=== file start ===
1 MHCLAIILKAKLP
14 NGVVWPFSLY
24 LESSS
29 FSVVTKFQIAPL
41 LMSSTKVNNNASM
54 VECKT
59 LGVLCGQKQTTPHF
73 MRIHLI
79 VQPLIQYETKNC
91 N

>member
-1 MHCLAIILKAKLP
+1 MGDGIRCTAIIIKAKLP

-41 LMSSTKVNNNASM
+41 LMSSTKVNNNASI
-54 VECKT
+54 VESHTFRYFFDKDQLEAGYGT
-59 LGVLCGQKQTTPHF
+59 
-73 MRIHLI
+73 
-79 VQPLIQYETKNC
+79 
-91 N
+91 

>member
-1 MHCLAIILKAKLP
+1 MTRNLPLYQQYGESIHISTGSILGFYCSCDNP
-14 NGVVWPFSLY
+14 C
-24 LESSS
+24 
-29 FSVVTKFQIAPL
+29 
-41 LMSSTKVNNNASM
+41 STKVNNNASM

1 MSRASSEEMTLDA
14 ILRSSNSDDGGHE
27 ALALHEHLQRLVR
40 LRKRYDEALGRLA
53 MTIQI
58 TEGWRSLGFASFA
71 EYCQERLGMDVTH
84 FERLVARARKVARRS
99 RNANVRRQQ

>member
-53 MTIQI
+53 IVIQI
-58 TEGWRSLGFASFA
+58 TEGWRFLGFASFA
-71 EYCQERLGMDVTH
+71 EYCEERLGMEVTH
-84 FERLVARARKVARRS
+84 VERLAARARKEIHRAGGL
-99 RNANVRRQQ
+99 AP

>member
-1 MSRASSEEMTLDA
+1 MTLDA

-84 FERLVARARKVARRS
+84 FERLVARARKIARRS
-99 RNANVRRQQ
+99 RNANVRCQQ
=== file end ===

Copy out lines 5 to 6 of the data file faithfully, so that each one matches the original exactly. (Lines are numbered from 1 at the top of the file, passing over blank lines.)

41 LMSSTKVNNNASM
54 VECKT